This document is taken from Section Eight of:-
A Dastardly Campaign
The conspiracy to bring about The Guardian’s ownership of the Sunday newspaper, The Observer, through a smear campaign directed against its proprietor, editor and staff
Jonathan Boyd Hunt
Chapter One: Background: March 1985 - June 1987 4
Chapter Two: First Victim 12
Chapter Three: More Journalists Sacrificed to the Cause 17
Chapter Four: Defend an Enemy and Smear a Friend: All Part of the Plot 25
Chapter Five: More Evidence Vindicating The Observer’s Staff 32
Final Word 38
Within months of beginning research in May 1997 into The Guardian’s ‘cash for questions’ campaign, freelance journalists Jonathan Boyd Hunt & Malcolm Keith-Hill identified evidence that The Guardian’s staff had forged documents and lied in its reporting and signed witness statements to shore up its defence to libel actions brought against the paper by Conservative MP Neil Hamilton and the lobbyist Ian Greer.
Over the following months Hunt & Keith-Hill identified several of those involved in The Guardian’s conspiracy, one of whom was The Guardian’s comment editor David Leigh, and a Labour Member of Parliament named Dale Campbell-Savours.
Further research by the two freelances unearthed evidence of another campaign involving Leigh and Campbell-Savours which had also gone undetected: a campaign to undermine Lonrho’s ownership of The Observer newspaper by smearing its proprietor and journalists.
Their objective was to create the prevailing view in the media, and through the media British society, that Lonrho’s chief executive Roland ‘Tiny’ Rowland was an ‘interfering proprietor’ who dictated stories to his staff to further Lonrho’s business interests, and therefore a person who was clearly unfit to run a newspaper. For the plan to work Leigh and Campbell-Savours also needed to characterise The Observer’s editor and staff as “Rowland’s lapdogs” who willingly wrote up stories that their proprietor wanted publishing.
Neither Campbell-Savours nor Leigh were troubled by the fact that their actions would result in decent journalists having their reputations tarnished: the evidence shows that they colluded and undertook separate but complementary activities in Parliament and in the media alleging that The Observer’s journalists wrote up articles, even false articles, at Rowland’s behest. The British media’s favourite newspaper, The Guardian, then gave these allegations a full airing, which other journalists then repeated, until the charge: “Rowland dictates stories to his poodles” became etched into the annals of history as fact.
It is inconceivable that this plan did not have the collusion of The Guardian’s editor Peter Preston and The Guardian’s chairman Hugo Young, and far more likely that Preston had actually instigated it himself with Young’s blessing.
Preston and Young certainly had the motivation. He and The Guardian’s board, the Scott Trust, chaired by Young, had for years tried to buy the Sunday Observer to put The Guardian on an equal footing with Britain’s other broadsheets. However, Tiny Rowland had refused all of Preston’s offers to buy the paper. The thinking behind the scheme that Preston, Leigh, and Campbell-Savours hatched was that the Lonrho board would end up believing the “interfering proprietor” charge and become so weary of the bad publicity that they would eventually sell The Observer over Rowland’s head, whereupon The Guardian would pounce and acquire it for itself.
Which, as it happens, is what eventually took place a few years later on 1 June 1993.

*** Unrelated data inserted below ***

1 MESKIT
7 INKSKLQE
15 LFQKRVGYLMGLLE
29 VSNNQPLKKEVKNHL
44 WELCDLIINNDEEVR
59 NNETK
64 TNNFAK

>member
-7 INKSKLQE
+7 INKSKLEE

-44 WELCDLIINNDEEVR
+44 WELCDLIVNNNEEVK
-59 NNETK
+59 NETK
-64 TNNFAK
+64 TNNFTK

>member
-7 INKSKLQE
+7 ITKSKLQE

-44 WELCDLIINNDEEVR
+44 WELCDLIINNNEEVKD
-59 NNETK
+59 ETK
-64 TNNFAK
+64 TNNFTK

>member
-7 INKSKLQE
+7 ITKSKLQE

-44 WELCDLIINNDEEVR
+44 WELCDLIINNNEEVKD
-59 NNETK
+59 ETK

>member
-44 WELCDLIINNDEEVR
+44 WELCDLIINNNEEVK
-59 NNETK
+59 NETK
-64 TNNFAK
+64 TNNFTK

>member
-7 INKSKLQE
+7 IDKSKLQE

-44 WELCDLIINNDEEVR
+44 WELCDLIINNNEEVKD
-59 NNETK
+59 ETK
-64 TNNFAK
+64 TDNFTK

As a consequence of this campaign, the standing of The Observer’s editor, Donald Trelford; the paper’s political editor, Adam Raphael; and its City editor, Melvyn Marckus; were ruined. Moreover, the painstaking research undertaken by Marckus and his two financial journalists Lorana Sullivan and Michael Gillard, plus freelance Peter Wickman, which had exposed one of the political scandals of the age worthy of the highest press awards, were also damaged beyond recovery.
This document proves that the charges against Tiny Rowland and The Observer’s journalists under his proprietorship are entirely without foundation.
Background: March 1985 — June 1987
Dale Campbell-Savours’ & David Leigh’s attacks on The Observer began on 23 March 1989. However, as will become clear later, to determine whether their allegations of editorial interference have any validity one has to examine events that began four years earlier in March 1985, when Mohamed Al Fayed and his brothers made their full bid for the Harrods store chain House of Fraser.
15 February 1984: Three MPs who sat on the Conservative back-bench trade & industry Committee — namely its chairman Michael Grylls, its secretary Tim Smith, and its vice-chairman Neil Hamilton — take an interest in a battle for the ownership of Harrods department store being waged by controversial tycoon Tiny Rowland of Lonrho plc.
The Conservative backbench trade & industry committee is not an official parliamentary committee, but rather a Conservative Party committee made up of backbench Conservative MPs, whose purpose is to act as the conduit through which backbench opinion on trade & industry matters is communicated to the Secretary of State for Trade & Industry and his junior ministers.
The three Conservative MPs had been invited to lunch by Professor Roland Smith, chairman of House of Fraser, parent of Harrods. Professor Smith had invited the MPs to give them a briefing on how the controversial tycoon, Tiny Rowland, Chief Executive of mining-to-retailing conglomerate Lonrho plc, was making hostile manoeuvres to buy the company. Professor Smith and the majority of the Fraser board were against Lonrho owning Harrods — as was the Conservative government, which had forced Lonrho to give undertakings not to mount a bid for the company until cleared by the government to do so.